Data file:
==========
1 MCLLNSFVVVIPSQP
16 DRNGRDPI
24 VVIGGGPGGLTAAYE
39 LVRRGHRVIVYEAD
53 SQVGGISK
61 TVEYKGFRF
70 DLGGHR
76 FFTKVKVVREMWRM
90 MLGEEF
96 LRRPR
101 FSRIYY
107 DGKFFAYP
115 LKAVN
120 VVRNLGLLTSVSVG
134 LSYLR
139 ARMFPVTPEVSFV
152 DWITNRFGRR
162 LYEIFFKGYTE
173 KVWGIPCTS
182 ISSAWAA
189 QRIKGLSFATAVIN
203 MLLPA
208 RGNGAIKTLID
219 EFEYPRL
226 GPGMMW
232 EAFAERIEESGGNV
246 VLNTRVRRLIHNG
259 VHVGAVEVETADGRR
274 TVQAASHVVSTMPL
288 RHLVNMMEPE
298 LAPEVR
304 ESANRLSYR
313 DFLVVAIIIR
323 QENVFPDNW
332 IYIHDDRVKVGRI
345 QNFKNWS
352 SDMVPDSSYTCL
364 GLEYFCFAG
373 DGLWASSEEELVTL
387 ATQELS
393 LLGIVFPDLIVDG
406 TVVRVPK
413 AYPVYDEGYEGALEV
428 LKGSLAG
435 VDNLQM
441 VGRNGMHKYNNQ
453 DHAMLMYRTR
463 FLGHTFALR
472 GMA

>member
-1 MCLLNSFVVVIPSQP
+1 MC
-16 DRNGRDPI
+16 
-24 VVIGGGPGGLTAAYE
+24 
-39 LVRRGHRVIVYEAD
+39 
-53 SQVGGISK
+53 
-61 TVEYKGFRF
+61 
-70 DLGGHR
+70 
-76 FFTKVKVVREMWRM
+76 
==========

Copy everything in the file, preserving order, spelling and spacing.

1 MCLLNSFVVVIPSQP
16 DRNGRDPI
24 VVIGGGPGGLTAAYE
39 LVRRGHRVIVYEAD
53 SQVGGISK
61 TVEYKGFRF
70 DLGGHR
76 FFTKVKVVREMWRM
90 MLGEEF
96 LRRPR
101 FSRIYY
107 DGKFFAYP
115 LKAVN
120 VVRNLGLLTSVSVG
134 LSYLR
139 ARMFPVTPEVSFV
152 DWITNRFGRR
162 LYEIFFKGYTE
173 KVWGIPCTS
182 ISSAWAA
189 QRIKGLSFATAVIN
203 MLLPA
208 RGNGAIKTLID
219 EFEYPRL
226 GPGMMW
232 EAFAERIEESGGNV
246 VLNTRVRRLIHNG
259 VHVGAVEVETADGRR
274 TVQAASHVVSTMPL
288 RHLVNMMEPE
298 LAPEVR
304 ESANRLSYR
313 DFLVVAIIIR
323 QENVFPDNW
332 IYIHDDRVKVGRI
345 QNFKNWS
352 SDMVPDSSYTCL
364 GLEYFCFAG
373 DGLWASSEEELVTL
387 ATQELS
393 LLGIVFPDLIVDG
406 TVVRVPK
413 AYPVYDEGYEGALEV
428 LKGSLAG
435 VDNLQM
441 VGRNGMHKYNNQ
453 DHAMLMYRTR
463 FLGHTFALR
472 GMA

>member
-1 MCLLNSFVVVIPSQP
+1 MC
-16 DRNGRDPI
+16 
-24 VVIGGGPGGLTAAYE
+24 
-39 LVRRGHRVIVYEAD
+39 
-53 SQVGGISK
+53 
-61 TVEYKGFRF
+61 
-70 DLGGHR
+70 
-76 FFTKVKVVREMWRM
+76 